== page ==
Alcohol that makes you feel drunk without a hangover may be available within five years.
Today’s generation has become more health conscious than generations before, causing a decline in alcohol sales in many countries. Therefore, the market for a healthier alcohol alternative is on the rise.
This market interest in a healthier alcohol alternative has caught the attention of Scientist David Nutt.
Nutt is a professor from England, famous for his research on how psychedelics affect the brain. His latest endeavor is called Alcarelle, a “hangover-free” alternative to alcohol. He has big plans for Alcarelle, stating in an interview with the Guardian that his concoction could replace all regular alcohol by 2050.
So what exactly is this concoction? Alcarelle is the name of the synthetic alcohol, but its active ingredient is an alcohol replacement molecule named “alcosynth.” According to David Nutt’s research, “alcosynth” activates GABA receptors, which transmits messages through the brain and nervous system providing the relaxing qualities of alcohol, without hangovers and health issues.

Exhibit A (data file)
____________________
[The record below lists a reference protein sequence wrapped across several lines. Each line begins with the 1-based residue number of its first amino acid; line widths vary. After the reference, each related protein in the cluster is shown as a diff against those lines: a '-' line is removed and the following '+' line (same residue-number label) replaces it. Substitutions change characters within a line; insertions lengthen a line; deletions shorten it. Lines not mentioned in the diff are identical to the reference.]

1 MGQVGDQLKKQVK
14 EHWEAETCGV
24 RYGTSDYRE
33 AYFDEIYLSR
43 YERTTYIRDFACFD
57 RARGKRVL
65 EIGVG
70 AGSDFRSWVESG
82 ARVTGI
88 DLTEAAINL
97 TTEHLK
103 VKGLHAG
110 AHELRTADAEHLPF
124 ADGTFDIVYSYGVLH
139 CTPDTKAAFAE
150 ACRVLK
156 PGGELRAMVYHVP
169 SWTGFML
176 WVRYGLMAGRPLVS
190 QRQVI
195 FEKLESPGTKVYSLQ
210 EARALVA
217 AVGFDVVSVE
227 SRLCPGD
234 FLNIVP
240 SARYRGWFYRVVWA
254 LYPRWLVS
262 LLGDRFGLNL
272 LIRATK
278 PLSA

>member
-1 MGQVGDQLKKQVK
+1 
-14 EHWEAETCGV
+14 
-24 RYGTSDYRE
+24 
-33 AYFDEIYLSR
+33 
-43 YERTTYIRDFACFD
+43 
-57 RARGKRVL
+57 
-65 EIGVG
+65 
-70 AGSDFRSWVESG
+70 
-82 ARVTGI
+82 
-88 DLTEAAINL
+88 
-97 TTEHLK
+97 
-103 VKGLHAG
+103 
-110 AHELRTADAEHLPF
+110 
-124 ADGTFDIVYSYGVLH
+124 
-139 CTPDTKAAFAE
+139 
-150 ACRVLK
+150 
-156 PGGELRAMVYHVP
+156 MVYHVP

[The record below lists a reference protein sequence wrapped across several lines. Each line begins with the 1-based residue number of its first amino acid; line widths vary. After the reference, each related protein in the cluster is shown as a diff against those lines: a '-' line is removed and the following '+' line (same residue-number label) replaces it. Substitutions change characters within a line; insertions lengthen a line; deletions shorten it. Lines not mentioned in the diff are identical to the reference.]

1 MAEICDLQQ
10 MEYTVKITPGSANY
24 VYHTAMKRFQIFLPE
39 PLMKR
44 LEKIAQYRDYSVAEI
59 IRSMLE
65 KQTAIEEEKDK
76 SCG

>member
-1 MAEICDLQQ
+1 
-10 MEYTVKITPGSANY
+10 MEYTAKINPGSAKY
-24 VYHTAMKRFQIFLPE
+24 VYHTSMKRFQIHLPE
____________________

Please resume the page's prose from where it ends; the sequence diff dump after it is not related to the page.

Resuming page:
What does all of this mean? Hangover free could be on the market soon. However, this alcohol will still make a person as impaired as regular alcohol, therefore, it is not advisable to drive after consumption.
About the Author: Steven Oberman has been licensed in Tennessee since 1980, and successfully defended over 2,500 DUI defendants. Among the many honors bestowed upon him, Steve served as Dean of the National College for DUI Defense, Inc. (NCDD) and currently serves as chair of the National Association of Criminal Defense Lawyers DUI Committee. Steve was the first lawyer in Tennessee to be Board Certified as a DUI Defense Specialist by the NCDD.
He is the author of DUI: The Crime & Consequences in Tennessee, updated annually since 1991 (Thomson-West), and co-author with Lawrence Taylor of the national treatise, Drunk Driving Defense, 8th edition (Wolters Kluwer/Aspen). Steve has served as an adjunct professor at the University of Tennessee Law School since 1993 and has received a number of prestigious awards for his faculty contributions. He is a popular international speaker, having spoken at legal seminars in 30 states, the District of Columbia and three foreign countries. In 2019, he was honored to be named a Fulbright Scholar and taught at the University of Latvia Law School as an Adjunct Professor for five months.
The author would like to thank University of Tennessee Law School student, Brooke Spivey, for her contributions to this article.
If you would like to contact the author, please visit his website.